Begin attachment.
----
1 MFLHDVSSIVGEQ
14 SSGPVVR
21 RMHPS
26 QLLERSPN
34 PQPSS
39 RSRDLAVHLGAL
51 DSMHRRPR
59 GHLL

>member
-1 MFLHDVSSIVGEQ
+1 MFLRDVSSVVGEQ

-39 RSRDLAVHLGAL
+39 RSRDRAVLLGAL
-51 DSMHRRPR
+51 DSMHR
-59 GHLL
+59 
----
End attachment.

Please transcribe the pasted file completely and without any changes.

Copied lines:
1 MFLHDVSSIVGEQ
14 SSGPVVR
21 RMHPS
26 QLLERSPN
34 PQPSS
39 RSRDLAVHLGAL
51 DSMHRRPR
59 GHLL

>member
-1 MFLHDVSSIVGEQ
+1 MFLRDVSSVVGEQ

-39 RSRDLAVHLGAL
+39 RSRDRAVLLGAL
-51 DSMHRRPR
+51 DSMHR
-59 GHLL
+59 